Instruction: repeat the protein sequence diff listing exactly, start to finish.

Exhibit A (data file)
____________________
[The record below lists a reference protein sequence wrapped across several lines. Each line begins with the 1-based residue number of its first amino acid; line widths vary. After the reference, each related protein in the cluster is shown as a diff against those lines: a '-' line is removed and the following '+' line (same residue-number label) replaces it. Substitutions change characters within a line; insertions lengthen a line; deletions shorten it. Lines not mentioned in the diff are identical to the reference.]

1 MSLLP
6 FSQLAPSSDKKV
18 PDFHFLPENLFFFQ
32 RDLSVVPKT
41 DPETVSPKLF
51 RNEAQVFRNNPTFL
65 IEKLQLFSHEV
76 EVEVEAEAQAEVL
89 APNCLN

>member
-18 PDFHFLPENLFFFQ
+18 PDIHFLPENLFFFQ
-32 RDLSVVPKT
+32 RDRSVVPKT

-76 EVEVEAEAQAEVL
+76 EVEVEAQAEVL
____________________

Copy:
[The record below lists a reference protein sequence wrapped across several lines. Each line begins with the 1-based residue number of its first amino acid; line widths vary. After the reference, each related protein in the cluster is shown as a diff against those lines: a '-' line is removed and the following '+' line (same residue-number label) replaces it. Substitutions change characters within a line; insertions lengthen a line; deletions shorten it. Lines not mentioned in the diff are identical to the reference.]

1 MSLLP
6 FSQLAPSSDKKV
18 PDFHFLPENLFFFQ
32 RDLSVVPKT
41 DPETVSPKLF
51 RNEAQVFRNNPTFL
65 IEKLQLFSHEV
76 EVEVEAEAQAEVL
89 APNCLN

>member
-18 PDFHFLPENLFFFQ
+18 PDIHFLPENLFFFQ
-32 RDLSVVPKT
+32 RDRSVVPKT

-76 EVEVEAEAQAEVL
+76 EVEVEAQAEVL